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Date: Tue, 27 Dec 2016 20:00:01 +0100
From: Jakub Wilk <jwilk@...lk.net>
To: oss-security@...ts.openwall.com
Subject: Re: tqdm: insecure use of git

>Can you clarify the threat model for this? Our understanding is that 
>.git/config is not really a part of a repository that is controlled by a 
>remote party, e.g., see the second paragraph of the 
>https://git-blame.blogspot.com/2014/12/git-1856-195-205-214-and-221-and.html 
>post.

Right; the malicious git repository would have to be created by other means 
than "git clone" alone.

The attack scenario I had in mind is:

Alice and Mallory are local users on the same machine.
Mallory creates world-readable /tmp/.git such that running "git log" against 
this repository compromises the user's account.
Alice chdirs to /tmp (or maybe even to a subdirectory of /tmp accessible only 
to her), and runs a command that uses the tqdm module under the hood. tqdm 
executes "git log", which executes Mallory's code.

>Is either (or both) of these a valid interpretation of your report?
>
>1. You are suggesting that there is a security problem in git because the 
>risks of an attacker-controlled config file are not documented carefully 
>enough. In other words, you want documentation such as 
>https://www.kernel.org/pub/software/scm/git/docs/git-config.html to tell the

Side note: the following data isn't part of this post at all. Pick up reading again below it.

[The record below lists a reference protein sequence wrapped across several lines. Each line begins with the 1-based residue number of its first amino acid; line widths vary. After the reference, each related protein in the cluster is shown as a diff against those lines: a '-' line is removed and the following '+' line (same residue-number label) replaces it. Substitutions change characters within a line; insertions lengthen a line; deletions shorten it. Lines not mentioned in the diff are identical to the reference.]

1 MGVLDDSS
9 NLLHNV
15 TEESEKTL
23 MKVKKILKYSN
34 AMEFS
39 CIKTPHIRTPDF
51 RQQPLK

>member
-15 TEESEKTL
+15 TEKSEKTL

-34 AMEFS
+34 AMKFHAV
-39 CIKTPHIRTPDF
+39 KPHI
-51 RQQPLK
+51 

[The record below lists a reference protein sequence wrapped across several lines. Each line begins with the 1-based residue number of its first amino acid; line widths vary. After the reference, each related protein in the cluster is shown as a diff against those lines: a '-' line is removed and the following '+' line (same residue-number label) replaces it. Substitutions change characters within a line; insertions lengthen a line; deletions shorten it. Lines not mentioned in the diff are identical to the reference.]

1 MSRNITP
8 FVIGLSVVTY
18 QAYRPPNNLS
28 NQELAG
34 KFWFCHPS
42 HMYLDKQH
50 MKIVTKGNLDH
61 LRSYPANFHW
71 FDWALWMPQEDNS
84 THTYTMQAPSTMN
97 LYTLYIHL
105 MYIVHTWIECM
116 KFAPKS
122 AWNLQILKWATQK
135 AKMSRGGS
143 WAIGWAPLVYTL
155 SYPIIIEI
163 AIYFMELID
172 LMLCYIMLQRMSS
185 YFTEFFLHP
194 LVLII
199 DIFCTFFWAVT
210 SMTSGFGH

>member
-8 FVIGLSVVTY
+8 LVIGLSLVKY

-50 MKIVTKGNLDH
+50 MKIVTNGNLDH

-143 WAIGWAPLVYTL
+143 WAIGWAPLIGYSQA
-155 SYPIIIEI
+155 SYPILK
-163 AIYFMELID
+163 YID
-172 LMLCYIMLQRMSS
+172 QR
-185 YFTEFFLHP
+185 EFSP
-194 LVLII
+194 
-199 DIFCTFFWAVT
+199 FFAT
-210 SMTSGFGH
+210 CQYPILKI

>user that they must not use a "repository specific configuration file" that is 
>writable by an untrusted local user.

No, I don't see this as a problem in git.

>2. You are suggesting that there is a security problem in tqdm because the 
>victim is not explicitly being told that they are executing a git command, and 
>thus they do not realize that there is a need to verify that they have a safe 
>cwd before proceeding.

Yes.

>A. Anyone planning to explicitly enter "git log" from a shell prompt is 
>responsible for first verifying that the cwd is safe. It is a known property 
>of git that the cwd is critical to security.

Yes.

>B. No third-party product should ever be executing "git log" in an unexpected 
>context. Either the user must somehow be aware that a "git log" may be 
>executed, or else the product must somehow force the use of a safe local 
>directory. Otherwise, a CVE is needed for each such product.

Yes.

-- 
Jakub Wilk

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